This post was originally published in April 2012. Since then, Rebecca Dunn has become one of our most popular contributors with her Pages to Projects series.
We’re delighted to welcome Rebecca Dunn, a Youth Services Librarian Assistant at Lawrence Public Library in Lawrence, KS to the Library as Incubator Project! For National Poetry Month, Lawrence Public Library collaborated with the Lawrence Arts Center to create a month of poetry-focused activities, titled “Poetry Off the Page.” Rebecca worked with other LPL staff to create weekly poetry activities for kids, and this interactive PoeTree struck us as a wonderful example of “proactive” programming.
Tell us a little bit about how you developed the PoeTree installation and how it fits in with LPL’s National Poetry Month programming.
The PoeTree is meant to represent a growing understanding and appreciation of poetry.
The Lawrence Public Library programs librarian, Rachel Smalter Hall, teamed up with the Lawrence Arts Center to offer a variety of events free to the public throughout April in celebration of National Poetry Month. I worked on a variety of poetry-related youth events scheduled throughout April, and creating a PoeTree was simple way for the children of the library to be represented during National Poetry Month.
The PoeTree installation was inspired by the “Poet’s Tree,” a poem by Shel Silverstein. I created the tree in our library’s lobby using branches donated from Kansas Tree Care, sand, twine, and a library trashcan. With a co-worker’s help, we tied the branches with twine and then I held the branches in the trashcan while he poured almost 60 pounds of sand into the trashcan.
For each week in April, I also designed Sunday afternoon storytimes that celebrate poetry for children of all ages. Few children know that many of the picture books they love to read are poetry. Nor do they know that they’ve been reciting poetry since a very young age whenever they sing old English nursery rhymes such as “Twinkle, Twinkle Little Star” or “Hey Diddle, Diddle.” My goal is for kids to realize they already have a familiarity with poetry that they can build on and also to demonstrate how approachable poetry is.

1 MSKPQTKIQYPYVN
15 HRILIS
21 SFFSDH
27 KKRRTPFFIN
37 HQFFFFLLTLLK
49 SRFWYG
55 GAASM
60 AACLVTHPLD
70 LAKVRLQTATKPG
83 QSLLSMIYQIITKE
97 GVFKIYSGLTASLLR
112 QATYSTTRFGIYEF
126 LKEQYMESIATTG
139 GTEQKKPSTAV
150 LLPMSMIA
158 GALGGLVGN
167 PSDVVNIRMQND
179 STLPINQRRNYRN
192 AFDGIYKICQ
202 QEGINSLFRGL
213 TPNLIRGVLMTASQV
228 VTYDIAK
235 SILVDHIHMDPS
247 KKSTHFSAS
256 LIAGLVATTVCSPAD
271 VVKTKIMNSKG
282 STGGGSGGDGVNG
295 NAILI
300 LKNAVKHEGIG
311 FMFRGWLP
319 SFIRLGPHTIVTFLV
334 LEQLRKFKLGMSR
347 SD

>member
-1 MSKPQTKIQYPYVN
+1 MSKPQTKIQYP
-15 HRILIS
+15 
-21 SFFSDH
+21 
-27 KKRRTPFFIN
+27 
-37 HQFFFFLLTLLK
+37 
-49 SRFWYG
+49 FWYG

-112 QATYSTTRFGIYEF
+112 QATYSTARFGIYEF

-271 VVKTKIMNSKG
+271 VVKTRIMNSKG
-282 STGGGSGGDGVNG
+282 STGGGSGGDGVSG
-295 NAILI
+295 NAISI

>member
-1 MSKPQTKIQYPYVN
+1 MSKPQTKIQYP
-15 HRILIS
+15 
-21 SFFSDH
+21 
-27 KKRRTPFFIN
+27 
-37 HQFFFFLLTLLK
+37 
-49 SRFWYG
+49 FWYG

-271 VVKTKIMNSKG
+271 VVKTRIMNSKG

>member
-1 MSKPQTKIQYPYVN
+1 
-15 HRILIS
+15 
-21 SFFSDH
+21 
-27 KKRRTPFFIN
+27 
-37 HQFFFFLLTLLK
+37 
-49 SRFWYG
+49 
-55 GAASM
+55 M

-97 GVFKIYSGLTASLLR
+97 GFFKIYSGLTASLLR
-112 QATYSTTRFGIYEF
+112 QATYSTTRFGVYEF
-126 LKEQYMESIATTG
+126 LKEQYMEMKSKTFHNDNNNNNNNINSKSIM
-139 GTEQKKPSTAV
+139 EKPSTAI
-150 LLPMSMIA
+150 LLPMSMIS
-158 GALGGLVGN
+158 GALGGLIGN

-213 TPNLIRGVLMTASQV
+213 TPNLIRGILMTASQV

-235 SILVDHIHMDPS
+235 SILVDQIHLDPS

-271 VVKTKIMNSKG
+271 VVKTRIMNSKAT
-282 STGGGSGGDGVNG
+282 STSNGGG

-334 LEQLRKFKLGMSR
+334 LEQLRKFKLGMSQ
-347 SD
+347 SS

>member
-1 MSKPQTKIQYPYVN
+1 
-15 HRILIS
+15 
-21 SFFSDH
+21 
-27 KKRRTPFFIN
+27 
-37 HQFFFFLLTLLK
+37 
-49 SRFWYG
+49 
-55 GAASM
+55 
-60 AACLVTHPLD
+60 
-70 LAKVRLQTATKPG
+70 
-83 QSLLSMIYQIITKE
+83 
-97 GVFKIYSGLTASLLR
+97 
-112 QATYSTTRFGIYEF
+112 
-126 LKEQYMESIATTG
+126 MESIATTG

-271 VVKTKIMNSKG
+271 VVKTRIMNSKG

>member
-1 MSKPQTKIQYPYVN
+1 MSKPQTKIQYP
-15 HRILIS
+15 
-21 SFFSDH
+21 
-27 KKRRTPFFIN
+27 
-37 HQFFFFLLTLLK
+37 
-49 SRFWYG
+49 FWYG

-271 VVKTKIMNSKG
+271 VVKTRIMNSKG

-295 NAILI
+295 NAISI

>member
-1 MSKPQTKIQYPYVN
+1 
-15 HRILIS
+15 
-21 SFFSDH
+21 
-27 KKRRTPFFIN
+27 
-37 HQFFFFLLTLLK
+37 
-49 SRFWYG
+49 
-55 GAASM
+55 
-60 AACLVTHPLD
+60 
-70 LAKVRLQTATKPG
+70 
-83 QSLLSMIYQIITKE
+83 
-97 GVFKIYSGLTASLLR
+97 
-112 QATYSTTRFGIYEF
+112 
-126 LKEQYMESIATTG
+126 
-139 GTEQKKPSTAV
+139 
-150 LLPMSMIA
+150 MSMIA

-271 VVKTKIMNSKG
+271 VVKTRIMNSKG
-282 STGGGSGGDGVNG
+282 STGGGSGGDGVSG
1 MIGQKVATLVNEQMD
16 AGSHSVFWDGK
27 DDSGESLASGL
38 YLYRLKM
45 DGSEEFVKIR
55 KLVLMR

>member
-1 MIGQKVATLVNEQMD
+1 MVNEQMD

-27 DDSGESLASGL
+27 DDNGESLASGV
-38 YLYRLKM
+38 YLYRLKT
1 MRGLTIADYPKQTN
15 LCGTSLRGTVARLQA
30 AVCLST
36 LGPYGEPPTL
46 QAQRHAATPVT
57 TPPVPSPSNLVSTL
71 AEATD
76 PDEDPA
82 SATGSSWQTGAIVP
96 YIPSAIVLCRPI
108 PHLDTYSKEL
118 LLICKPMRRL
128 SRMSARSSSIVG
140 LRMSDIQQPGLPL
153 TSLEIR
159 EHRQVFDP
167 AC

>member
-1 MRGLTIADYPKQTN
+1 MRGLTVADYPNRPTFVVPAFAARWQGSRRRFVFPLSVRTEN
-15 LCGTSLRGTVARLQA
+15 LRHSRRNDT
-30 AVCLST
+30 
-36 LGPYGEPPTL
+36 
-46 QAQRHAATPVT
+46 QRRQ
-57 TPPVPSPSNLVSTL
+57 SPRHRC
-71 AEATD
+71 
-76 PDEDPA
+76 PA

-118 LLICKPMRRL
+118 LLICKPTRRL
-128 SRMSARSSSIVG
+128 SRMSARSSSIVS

After the “Poetry is FUN” storytime on April 1st, I invited the kids who attended to make a poem leaf that would decorate the PoeTree. Using old stationary cards found in the library basement, fabric, ribbon, and poems, the children made poem leaves that now decorate the PoeTree. (You can read more about how Rebecca created the leaves here.)
The PoeTree is meant to represent a growing understanding and appreciation of poetry. Even though the children of Sunday’s storytime created a large portion of the leaves, patrons who did not attend storytime are encouraged to help” grow” the Poetree by adding more leaves.
How did you promote the PoeTree and encourage your patrons to contribute?
Word of mouth. We’re always talking to patrons about the different activities we offer. Social media is also key. Throughout the month, we post pictures on our Facebook page and tweet a #poemaday on Twitter (@LawrenceLibrary) in order to keep National Poetry Month and our “Poetry Off the Page” activities in the spotlight. We also created a flyer to hand out at the deak and to post around town, advertizing all of the events we planned:
There are also a couple of staff members who write personal blog posts about the activities the library offers:
- Reference Librarian William Ottens’ blog, Beyond the Bookend: Musings of a Reference Librarian:“Off the Page off to a great start!”
- Youth Services Library Assistant Rebecca Dunn’s blog, Sturdy for Common Things: “Poetry is FUN”
What were the results? Are you planning to expand the program?
When Poem In Your Pocket Day rolls around, the plan is to put a sign on the PoeTree prompting passersby to take a leaf poem home with them.
What was the response from the community?
The children who made the leaves enjoy seeing them on display as do the patrons coming in and out of the library. It truly came to life. The PoeTree as well as the “Poetry Off the Page” program has had a very positive response. I feel fortunate to live and work in a community that responds to and thrives on creativity. The people of Lawrence, Kansas are special in that way, devotees of the arts and their public library.Pin It